The glued IOL technique requires conjunctival peritomies on either side of the limbus. In eyes with prior conjunctival surgery (glaucoma, pterygium, retina, or ruptured globe surgeries), preexisting scarring can make the creation of a conjunctival peritomy more challenging. In these eyes, the transconjunctival flanged haptic fixation approach may be more suitable.


The aforementioned benefits of the Yamane double-needle technique can be somewhat offset by the steep learning curve associated with a surgeon’s initial cases. Therefore, we aim to offer practical recommendations that we have found effective in adopting the technique. We also provide surgical pearls to help avoid common mistakes and complications that beginning surgeons may more commonly encounter.


Before attempting this new method, we recommend that the surgeon first learns intrascleral haptic fixation with the glued IOL technique (Agarwal), and then transitions to the double-needle flanged haptic method (Yamane). It is certainly easier to hand off a haptic between 2 micrograspers as in the glued IOL technique than it is to dock a haptic into the lumen of a small-gauge needle as in the flanged haptic technique. In addition, the glued IOL method tends to make IOL centration easier, because there is direct visualization of the sclerotomy position. With the flanged haptic technique, the length of the needle tunnel through the sclera and the precise location of the internal needle entry site impact IOL centration but cannot be directly visualized.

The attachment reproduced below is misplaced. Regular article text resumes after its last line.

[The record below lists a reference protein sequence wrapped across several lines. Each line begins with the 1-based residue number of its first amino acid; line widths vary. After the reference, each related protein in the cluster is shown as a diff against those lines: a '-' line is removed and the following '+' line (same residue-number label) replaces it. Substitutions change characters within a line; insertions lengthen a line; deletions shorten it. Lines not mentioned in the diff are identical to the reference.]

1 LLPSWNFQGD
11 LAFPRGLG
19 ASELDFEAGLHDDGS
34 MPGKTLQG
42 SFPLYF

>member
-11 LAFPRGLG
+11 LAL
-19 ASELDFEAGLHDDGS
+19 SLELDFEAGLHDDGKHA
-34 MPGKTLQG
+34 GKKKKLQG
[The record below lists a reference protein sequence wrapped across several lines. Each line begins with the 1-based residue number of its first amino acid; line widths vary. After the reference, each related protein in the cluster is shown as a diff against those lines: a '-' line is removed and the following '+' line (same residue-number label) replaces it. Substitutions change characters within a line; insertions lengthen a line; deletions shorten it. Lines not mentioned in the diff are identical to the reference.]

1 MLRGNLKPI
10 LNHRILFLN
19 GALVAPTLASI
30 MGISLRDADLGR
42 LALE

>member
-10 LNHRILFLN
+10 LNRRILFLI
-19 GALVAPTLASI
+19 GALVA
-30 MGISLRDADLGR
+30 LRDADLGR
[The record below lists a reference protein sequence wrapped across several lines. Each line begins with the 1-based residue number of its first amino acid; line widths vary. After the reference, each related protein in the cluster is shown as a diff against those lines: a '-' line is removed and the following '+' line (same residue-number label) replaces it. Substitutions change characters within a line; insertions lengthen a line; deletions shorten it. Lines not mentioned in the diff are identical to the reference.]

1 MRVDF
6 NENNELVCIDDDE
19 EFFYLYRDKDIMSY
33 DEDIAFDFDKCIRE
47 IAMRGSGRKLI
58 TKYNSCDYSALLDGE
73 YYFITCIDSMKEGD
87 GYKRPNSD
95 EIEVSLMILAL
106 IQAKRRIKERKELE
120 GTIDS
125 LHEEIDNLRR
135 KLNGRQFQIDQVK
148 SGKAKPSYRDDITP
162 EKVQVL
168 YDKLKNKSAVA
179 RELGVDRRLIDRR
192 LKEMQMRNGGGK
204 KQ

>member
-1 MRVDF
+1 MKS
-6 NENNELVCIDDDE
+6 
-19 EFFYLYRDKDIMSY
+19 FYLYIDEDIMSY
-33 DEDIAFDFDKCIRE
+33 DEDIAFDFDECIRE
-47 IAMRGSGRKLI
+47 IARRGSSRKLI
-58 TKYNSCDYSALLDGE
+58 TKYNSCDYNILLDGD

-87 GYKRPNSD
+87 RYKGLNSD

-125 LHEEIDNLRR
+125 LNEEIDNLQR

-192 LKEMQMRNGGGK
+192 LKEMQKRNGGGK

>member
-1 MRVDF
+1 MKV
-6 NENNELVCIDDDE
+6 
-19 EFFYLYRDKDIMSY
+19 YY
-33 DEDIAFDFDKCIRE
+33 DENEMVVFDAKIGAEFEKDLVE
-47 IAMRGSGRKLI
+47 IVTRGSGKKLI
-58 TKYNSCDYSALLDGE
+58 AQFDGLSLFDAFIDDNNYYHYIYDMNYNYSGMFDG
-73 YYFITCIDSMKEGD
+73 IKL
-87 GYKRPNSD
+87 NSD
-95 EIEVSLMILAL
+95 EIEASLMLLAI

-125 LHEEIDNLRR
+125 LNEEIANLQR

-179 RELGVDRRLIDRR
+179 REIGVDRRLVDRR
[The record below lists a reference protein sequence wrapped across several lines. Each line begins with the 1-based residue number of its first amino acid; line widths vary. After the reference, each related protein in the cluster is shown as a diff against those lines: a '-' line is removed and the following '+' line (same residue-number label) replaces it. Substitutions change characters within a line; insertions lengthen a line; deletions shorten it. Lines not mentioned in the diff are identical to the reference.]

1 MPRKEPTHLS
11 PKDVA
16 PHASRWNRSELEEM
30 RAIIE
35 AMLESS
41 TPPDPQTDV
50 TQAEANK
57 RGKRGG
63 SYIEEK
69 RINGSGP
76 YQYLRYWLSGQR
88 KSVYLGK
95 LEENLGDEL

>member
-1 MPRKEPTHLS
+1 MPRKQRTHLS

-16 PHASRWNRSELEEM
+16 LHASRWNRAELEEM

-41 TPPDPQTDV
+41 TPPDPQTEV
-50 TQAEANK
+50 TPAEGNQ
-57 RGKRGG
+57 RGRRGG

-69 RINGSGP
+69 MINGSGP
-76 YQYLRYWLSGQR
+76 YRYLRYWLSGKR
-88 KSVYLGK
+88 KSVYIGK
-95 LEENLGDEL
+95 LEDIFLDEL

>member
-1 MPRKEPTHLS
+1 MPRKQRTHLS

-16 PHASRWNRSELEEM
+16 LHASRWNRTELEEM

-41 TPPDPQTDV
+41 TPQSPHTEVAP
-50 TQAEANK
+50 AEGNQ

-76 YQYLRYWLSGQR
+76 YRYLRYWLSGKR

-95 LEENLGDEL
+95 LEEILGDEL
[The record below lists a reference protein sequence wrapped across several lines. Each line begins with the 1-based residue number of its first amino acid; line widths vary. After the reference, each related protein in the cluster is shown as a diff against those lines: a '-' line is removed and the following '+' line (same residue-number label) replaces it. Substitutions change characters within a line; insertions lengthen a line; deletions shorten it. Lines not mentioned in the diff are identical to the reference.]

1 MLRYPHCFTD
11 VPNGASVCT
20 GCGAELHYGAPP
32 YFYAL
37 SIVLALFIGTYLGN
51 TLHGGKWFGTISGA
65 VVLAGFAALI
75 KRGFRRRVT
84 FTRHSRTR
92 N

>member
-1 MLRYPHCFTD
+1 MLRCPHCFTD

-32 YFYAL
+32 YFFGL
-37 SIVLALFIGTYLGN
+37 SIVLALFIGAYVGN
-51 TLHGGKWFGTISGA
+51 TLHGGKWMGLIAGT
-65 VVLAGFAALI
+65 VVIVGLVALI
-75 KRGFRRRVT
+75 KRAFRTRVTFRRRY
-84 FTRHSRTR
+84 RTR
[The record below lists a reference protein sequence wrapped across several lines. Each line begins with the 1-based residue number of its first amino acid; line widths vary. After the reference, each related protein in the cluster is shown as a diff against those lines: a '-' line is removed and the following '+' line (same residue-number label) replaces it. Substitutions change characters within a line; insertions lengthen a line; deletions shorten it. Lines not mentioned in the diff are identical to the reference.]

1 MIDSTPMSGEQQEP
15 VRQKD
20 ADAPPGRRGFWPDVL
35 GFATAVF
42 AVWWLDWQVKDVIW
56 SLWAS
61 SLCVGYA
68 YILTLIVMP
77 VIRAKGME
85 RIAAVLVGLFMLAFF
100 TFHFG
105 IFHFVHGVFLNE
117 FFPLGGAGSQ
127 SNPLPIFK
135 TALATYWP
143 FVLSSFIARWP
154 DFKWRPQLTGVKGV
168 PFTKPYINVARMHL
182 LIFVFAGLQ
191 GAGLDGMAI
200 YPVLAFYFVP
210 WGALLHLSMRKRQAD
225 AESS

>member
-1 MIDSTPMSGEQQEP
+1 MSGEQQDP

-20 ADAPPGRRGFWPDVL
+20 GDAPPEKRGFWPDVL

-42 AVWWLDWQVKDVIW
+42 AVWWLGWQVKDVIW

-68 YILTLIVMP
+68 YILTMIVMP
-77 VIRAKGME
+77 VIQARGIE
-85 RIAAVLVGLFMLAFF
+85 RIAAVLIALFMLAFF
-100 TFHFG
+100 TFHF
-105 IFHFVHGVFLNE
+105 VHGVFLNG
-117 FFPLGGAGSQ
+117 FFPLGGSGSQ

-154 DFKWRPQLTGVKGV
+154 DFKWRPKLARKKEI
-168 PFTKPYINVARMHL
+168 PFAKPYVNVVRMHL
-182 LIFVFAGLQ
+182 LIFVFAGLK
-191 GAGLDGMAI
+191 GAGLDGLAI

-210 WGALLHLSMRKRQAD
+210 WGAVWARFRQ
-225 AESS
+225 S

What is the best IOL to use for the flanged haptic fixation technique? While most 3-piece IOLs have polymethylmethacrylate (PMMA) or polypropylene haptics, these materials tend to bend and break with the usual manipulations required for intrascleral haptic fixation. This can make tucking the haptics into the scleral pockets and docking the haptics into needles much more difficult. Instead, IOLs with haptics made of polyvinylidene fluoride (PVDF) are sturdier, more flexible, and much more resilient, and are therefore ideal for intrascleral haptic fixation. It is possible to use IOLs with PMMA haptics as would be desirable when refixating an existing dislocated 3-piece IOL. However, the surgeon should be prepared to deal with the possibility of brittle haptics that may break during surgery, either along the shaft of the haptic or at the haptic-optic junction. A new back-up IOL should be available in case IOL exchange is needed.